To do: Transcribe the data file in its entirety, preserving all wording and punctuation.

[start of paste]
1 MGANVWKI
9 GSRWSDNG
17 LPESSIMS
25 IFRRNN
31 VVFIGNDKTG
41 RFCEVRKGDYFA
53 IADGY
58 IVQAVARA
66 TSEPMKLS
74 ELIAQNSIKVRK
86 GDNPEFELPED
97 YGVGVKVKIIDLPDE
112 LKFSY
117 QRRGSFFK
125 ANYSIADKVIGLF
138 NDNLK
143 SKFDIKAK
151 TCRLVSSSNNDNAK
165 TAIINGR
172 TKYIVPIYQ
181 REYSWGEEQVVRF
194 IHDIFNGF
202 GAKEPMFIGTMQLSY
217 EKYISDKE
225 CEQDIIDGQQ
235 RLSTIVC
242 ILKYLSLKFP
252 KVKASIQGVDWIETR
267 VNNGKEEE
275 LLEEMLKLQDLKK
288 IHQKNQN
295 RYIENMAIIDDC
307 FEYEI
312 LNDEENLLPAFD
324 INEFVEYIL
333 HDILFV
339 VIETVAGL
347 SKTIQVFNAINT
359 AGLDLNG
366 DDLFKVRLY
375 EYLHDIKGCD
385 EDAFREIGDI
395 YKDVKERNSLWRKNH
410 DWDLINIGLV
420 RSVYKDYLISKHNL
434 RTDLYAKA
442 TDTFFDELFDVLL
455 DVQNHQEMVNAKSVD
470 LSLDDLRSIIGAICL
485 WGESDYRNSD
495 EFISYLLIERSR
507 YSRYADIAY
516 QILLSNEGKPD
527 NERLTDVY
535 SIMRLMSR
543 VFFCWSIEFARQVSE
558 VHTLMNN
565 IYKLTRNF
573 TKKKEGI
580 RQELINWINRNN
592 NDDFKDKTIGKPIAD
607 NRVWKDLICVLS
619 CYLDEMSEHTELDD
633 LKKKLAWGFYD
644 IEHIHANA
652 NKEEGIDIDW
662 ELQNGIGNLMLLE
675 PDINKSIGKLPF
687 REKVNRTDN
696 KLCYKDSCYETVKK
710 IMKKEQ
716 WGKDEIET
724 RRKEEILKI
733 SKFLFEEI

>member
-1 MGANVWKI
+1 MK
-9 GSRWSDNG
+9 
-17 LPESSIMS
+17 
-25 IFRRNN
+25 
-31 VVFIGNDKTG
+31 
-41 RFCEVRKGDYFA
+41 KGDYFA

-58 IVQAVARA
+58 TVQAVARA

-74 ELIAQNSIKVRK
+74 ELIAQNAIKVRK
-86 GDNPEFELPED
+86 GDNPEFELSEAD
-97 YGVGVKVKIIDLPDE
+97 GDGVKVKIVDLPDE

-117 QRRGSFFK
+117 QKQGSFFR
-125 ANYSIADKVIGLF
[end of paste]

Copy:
1 MGANVWKI
9 GSRWSDNG
17 LPESSIMS
25 IFRRNN
31 VVFIGNDKTG
41 RFCEVRKGDYFA
53 IADGY
58 IVQAVARA
66 TSEPMKLS
74 ELIAQNSIKVRK
86 GDNPEFELPED
97 YGVGVKVKIIDLPDE
112 LKFSY
117 QRRGSFFK
125 ANYSIADKVIGLF
138 NDNLK
143 SKFDIKAK
151 TCRLVSSSNNDNAK
165 TAIINGR
172 TKYIVPIYQ
181 REYSWGEEQVVRF
194 IHDIFNGF
202 GAKEPMFIGTMQLSY
217 EKYISDKE
225 CEQDIIDGQQ
235 RLSTIVC
242 ILKYLSLKFP
252 KVKASIQGVDWIETR
267 VNNGKEEE
275 LLEEMLKLQDLKK
288 IHQKNQN
295 RYIENMAIIDDC
307 FEYEI
312 LNDEENLLPAFD
324 INEFVEYIL
333 HDILFV
339 VIETVAGL
347 SKTIQVFNAINT
359 AGLDLNG
366 DDLFKVRLY
375 EYLHDIKGCD
385 EDAFREIGDI
395 YKDVKERNSLWRKNH
410 DWDLINIGLV
420 RSVYKDYLISKHNL
434 RTDLYAKA
442 TDTFFDELFDVLL
455 DVQNHQEMVNAKSVD
470 LSLDDLRSIIGAICL
485 WGESDYRNSD
495 EFISYLLIERSR
507 YSRYADIAY
516 QILLSNEGKPD
527 NERLTDVY
535 SIMRLMSR
543 VFFCWSIEFARQVSE
558 VHTLMNN
565 IYKLTRNF
573 TKKKEGI
580 RQELINWINRNN
592 NDDFKDKTIGKPIAD
607 NRVWKDLICVLS
619 CYLDEMSEHTELDD
633 LKKKLAWGFYD
644 IEHIHANA
652 NKEEGIDIDW
662 ELQNGIGNLMLLE
675 PDINKSIGKLPF
687 REKVNRTDN
696 KLCYKDSCYETVKK
710 IMKKEQ
716 WGKDEIET
724 RRKEEILKI
733 SKFLFEEI

>member
-1 MGANVWKI
+1 MK
-9 GSRWSDNG
+9 
-17 LPESSIMS
+17 
-25 IFRRNN
+25 
-31 VVFIGNDKTG
+31 
-41 RFCEVRKGDYFA
+41 KGDYFA

-58 IVQAVARA
+58 TVQAVARA

-74 ELIAQNSIKVRK
+74 ELIAQNAIKVRK
-86 GDNPEFELPED
+86 GDNPEFELSEAD
-97 YGVGVKVKIIDLPDE
+97 GDGVKVKIVDLPDE

-117 QRRGSFFK
+117 QKQGSFFR
-125 ANYSIADKVIGLF